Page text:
With the Heartbleed web vulnerability in the tech headlines, the practical guidance issued recently by EU regulators on when to alert individuals to data breaches (and on preventive steps to reduce the risk of breaches occurring in the first place) is particularly timely. Datonomy highlights some of the key recommendations on when to make the difficult judgement call over notification.
Why the new guidance? Does it apply to your organisation?
The recent Opinion issued by the EU’s Article 29 Working Party (the body made up of national data protection regulators) concerns the ever-topical issue of personal data breach notification. Specifically, it sets out the regulators’ collective view on when data controllers should alert data subjects to a personal data breach which is likely to adversely affect those individuals’ personal data or privacy.
The guidance sets out good practice for “all controllers”. Strictly speaking the obligation to report data breaches only applies to communications services providers under current rules; however in practice, handling a data breach is a business-critical issue for all organisations. The illustrations and in the guidance are drawn from a wide range of contexts. As well as analysing the triggers for notifying individuals that their data has been compromised, the guidance sets out practical steps to reduce the risk of breaches occurring and/ or to mitigate their severity. It is therefore a must-read for all in house counsel and their colleagues in the IT function – both in devising a data reach response plan, and in designing systems to reduce the risk of vulnerabilities in the first place.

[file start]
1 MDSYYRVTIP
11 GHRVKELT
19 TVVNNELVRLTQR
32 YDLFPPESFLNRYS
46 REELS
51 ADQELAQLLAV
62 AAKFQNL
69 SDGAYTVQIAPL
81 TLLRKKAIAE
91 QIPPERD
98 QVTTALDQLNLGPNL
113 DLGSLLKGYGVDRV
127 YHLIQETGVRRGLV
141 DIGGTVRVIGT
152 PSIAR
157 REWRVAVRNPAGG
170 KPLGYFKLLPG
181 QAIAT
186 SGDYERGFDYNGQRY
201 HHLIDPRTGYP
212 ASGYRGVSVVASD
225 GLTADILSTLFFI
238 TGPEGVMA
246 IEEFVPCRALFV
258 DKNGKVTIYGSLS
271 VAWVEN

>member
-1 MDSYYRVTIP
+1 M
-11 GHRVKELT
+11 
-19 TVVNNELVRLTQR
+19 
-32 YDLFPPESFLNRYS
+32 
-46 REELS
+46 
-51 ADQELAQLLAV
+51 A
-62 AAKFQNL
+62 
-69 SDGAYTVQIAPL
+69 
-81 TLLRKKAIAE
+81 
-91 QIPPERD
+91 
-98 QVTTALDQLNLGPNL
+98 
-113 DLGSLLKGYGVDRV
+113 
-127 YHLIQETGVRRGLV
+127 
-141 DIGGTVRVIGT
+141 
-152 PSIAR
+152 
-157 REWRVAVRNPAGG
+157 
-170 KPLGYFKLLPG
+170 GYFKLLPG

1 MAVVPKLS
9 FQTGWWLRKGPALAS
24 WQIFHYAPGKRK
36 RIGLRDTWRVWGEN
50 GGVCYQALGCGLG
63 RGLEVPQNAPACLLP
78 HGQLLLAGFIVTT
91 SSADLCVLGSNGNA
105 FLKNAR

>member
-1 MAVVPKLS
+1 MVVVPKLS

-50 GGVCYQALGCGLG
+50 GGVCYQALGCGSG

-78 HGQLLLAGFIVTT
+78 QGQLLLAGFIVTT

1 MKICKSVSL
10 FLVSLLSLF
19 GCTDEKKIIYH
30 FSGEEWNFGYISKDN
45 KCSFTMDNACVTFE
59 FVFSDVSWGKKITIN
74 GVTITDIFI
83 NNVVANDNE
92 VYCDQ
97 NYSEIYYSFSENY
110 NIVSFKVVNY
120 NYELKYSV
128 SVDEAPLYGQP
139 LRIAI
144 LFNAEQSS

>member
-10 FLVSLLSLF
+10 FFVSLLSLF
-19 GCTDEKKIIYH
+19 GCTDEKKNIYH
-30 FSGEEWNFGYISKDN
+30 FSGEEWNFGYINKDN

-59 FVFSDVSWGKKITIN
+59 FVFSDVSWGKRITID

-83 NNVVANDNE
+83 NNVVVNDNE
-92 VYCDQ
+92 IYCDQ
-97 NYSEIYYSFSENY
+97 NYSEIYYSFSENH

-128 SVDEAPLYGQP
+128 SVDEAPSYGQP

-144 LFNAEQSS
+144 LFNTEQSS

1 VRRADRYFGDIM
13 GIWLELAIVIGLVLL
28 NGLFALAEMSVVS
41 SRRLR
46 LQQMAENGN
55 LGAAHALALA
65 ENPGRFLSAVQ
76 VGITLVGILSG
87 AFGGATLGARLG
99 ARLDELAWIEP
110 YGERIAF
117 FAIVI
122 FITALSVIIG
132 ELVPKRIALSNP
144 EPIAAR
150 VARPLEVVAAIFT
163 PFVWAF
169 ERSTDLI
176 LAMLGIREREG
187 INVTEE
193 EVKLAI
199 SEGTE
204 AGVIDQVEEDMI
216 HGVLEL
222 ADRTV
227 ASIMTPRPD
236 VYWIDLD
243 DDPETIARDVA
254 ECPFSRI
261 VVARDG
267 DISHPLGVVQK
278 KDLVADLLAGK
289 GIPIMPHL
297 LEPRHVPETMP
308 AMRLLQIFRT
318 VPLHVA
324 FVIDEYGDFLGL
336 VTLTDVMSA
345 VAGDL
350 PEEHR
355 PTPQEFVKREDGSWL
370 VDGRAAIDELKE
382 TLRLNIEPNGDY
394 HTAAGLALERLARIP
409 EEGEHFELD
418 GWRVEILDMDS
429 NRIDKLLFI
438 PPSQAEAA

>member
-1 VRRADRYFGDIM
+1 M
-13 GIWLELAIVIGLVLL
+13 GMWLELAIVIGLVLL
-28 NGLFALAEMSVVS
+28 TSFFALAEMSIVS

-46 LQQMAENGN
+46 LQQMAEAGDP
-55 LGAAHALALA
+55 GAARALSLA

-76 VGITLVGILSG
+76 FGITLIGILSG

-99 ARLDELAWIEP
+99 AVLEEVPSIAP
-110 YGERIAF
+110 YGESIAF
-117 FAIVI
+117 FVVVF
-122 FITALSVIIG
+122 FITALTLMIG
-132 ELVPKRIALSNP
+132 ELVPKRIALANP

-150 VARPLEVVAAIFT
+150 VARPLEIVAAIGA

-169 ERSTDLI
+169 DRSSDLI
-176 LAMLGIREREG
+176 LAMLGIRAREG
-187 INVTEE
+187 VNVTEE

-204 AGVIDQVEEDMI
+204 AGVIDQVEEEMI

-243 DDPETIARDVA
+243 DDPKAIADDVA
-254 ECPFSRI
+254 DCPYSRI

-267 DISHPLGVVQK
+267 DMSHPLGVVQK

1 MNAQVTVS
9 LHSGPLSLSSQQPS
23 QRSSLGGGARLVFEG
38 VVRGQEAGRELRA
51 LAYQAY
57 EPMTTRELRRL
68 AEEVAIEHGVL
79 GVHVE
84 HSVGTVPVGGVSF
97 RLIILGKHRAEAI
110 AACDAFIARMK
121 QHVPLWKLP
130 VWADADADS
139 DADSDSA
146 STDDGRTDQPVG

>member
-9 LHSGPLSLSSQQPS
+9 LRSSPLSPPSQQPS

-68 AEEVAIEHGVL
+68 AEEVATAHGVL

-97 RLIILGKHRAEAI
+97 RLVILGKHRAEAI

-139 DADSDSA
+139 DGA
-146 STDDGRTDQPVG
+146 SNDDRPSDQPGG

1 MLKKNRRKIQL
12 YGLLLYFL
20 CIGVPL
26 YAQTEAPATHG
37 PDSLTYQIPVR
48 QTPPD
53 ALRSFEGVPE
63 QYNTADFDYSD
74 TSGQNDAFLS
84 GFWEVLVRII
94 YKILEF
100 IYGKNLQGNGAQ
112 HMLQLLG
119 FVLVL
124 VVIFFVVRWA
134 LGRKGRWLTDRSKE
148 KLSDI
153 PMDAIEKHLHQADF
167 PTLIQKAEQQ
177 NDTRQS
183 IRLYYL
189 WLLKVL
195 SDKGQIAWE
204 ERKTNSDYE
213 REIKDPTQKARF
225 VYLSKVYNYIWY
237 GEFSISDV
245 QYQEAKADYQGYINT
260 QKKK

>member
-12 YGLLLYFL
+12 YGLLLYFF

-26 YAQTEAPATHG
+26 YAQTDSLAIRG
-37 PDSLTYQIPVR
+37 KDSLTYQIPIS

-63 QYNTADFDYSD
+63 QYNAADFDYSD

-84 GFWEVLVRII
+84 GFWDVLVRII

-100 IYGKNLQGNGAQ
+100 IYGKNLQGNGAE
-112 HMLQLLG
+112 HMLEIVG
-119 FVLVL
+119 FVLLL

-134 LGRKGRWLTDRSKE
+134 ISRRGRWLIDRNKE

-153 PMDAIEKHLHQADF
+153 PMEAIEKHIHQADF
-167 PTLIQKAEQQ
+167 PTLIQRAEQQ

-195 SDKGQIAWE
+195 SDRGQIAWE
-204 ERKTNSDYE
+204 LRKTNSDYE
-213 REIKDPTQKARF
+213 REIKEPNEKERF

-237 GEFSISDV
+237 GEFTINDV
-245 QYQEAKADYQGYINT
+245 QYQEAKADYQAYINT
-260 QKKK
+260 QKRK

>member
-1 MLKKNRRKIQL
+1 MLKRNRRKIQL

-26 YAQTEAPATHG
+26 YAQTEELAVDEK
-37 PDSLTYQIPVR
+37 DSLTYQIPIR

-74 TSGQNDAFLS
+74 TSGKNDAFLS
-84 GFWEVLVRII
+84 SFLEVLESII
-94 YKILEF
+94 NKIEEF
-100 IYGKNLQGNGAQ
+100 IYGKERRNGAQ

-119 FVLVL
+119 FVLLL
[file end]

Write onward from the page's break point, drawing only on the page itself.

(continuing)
A quick recap on breach notification obligations – current and future
- to report all data breaches to the regulator (within 24 hours); and
- to notify the data subject “without undue delay” when the breach is “likely to adversely affect the personal data or privacy” of that individual.
Notification to the affected individual is not required if the CSP has implemented “appropriate technological protection measures” to render the data unintelligible to any person who is not authorized to access it. The Regulation defines what constitutes “unintelligible”, by reference to encryption and hashing. It does not set out specific standards but it authorises the Commission to publish a separate indicative list of technological protection measures that are sufficient for that purpose
As Datonomy readers will be aware, these notification obligations are likely to be formally extended to all data controllers, regardless of sector, under the draft EU Data Protection Regulation.